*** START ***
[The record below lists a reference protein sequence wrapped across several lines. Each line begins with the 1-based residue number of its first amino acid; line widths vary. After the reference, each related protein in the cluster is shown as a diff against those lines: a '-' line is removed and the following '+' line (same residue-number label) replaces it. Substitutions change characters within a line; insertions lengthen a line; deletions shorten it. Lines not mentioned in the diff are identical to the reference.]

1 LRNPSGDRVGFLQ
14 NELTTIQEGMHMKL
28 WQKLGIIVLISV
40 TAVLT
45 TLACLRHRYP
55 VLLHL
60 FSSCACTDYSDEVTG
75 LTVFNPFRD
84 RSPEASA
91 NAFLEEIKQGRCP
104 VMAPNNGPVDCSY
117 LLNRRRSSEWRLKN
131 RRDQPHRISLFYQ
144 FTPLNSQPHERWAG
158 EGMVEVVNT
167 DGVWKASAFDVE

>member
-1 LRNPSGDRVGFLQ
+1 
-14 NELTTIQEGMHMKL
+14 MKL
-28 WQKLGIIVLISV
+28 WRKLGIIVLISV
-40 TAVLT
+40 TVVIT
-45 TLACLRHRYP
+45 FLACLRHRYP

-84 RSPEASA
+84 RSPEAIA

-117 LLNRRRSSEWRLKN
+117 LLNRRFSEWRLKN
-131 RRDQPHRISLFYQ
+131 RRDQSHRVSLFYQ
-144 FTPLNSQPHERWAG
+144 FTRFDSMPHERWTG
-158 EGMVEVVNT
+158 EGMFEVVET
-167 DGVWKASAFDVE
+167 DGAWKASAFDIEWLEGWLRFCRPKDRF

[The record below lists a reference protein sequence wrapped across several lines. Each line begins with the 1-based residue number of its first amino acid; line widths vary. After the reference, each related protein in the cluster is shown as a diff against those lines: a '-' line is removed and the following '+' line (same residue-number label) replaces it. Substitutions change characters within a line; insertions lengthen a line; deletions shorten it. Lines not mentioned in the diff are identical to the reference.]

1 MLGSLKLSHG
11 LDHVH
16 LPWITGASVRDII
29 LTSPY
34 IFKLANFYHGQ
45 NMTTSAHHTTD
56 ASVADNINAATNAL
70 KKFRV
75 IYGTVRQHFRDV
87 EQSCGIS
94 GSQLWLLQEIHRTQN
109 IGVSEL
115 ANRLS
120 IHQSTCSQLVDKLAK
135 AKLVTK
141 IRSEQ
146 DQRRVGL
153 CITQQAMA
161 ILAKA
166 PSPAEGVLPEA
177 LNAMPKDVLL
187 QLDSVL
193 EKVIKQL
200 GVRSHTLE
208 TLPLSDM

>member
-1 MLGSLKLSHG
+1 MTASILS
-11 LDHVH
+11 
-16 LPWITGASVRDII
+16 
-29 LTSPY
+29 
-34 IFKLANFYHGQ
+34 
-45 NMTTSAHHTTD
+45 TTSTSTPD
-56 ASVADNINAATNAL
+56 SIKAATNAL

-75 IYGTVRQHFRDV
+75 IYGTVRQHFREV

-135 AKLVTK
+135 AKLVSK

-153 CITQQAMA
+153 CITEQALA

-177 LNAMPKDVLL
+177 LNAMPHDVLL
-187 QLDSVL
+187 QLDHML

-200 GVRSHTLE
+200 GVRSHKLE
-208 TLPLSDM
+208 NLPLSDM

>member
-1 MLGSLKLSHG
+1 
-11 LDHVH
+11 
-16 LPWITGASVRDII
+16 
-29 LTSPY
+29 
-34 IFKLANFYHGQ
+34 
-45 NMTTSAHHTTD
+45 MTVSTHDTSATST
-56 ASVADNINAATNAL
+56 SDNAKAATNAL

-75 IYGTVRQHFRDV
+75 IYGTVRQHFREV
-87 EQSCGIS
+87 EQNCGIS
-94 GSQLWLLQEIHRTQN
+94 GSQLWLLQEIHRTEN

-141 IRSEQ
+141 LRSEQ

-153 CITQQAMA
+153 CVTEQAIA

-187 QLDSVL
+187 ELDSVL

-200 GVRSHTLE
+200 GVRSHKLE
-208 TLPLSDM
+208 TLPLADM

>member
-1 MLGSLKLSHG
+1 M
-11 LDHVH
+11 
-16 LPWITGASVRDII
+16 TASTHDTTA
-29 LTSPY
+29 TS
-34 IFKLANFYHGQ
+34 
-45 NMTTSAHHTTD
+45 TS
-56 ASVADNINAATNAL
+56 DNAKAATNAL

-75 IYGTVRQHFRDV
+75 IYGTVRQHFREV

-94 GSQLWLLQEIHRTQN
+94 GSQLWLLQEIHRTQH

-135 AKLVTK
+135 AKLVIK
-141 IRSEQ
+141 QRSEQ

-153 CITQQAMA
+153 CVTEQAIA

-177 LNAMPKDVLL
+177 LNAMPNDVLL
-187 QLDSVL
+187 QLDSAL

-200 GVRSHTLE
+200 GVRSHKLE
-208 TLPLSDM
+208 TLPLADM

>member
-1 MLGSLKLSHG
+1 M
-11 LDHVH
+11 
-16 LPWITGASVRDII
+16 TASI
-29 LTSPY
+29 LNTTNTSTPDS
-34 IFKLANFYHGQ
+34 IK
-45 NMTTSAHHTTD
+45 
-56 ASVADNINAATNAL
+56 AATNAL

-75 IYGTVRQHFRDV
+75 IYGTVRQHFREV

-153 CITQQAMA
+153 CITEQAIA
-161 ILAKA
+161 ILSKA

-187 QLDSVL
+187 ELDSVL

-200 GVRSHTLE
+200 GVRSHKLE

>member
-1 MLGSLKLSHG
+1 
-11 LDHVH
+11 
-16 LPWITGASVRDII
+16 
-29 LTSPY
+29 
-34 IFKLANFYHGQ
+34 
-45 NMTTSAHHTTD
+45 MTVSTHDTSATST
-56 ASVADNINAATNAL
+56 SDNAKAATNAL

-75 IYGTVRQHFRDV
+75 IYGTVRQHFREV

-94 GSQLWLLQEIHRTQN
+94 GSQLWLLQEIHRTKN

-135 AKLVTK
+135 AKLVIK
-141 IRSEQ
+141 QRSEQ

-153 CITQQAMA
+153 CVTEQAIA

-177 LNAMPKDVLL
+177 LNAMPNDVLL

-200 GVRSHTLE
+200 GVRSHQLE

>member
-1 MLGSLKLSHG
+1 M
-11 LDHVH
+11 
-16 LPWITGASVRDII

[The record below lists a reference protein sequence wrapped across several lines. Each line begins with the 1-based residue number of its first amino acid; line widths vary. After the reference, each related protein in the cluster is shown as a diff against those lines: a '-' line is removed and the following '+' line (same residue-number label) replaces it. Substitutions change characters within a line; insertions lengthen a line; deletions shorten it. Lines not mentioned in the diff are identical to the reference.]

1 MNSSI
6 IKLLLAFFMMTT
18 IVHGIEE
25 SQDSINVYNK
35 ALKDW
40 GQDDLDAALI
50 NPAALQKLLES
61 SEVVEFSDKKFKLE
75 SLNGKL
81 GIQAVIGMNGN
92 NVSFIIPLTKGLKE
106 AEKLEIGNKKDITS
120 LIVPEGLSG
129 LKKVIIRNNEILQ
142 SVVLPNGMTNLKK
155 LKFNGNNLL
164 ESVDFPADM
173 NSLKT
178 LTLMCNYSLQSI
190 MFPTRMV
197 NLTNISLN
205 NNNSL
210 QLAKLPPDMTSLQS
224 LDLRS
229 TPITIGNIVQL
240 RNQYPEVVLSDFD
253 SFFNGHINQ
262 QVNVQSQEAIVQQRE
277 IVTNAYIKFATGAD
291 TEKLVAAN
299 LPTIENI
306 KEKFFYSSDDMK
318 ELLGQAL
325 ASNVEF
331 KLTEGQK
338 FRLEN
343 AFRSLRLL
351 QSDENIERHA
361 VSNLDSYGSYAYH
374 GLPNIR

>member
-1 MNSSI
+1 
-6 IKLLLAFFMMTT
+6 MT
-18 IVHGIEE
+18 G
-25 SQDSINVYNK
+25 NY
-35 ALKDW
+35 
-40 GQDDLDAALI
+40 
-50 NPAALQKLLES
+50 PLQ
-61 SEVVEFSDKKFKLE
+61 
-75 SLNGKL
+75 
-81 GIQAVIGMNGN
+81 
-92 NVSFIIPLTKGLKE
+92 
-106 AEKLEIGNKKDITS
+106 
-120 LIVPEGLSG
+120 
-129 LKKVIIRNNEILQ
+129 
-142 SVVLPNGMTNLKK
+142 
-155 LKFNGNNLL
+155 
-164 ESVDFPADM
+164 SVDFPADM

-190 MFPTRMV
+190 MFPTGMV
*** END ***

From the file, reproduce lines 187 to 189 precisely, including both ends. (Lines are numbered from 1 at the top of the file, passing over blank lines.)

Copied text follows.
+1 
-11 LDHVH
+11 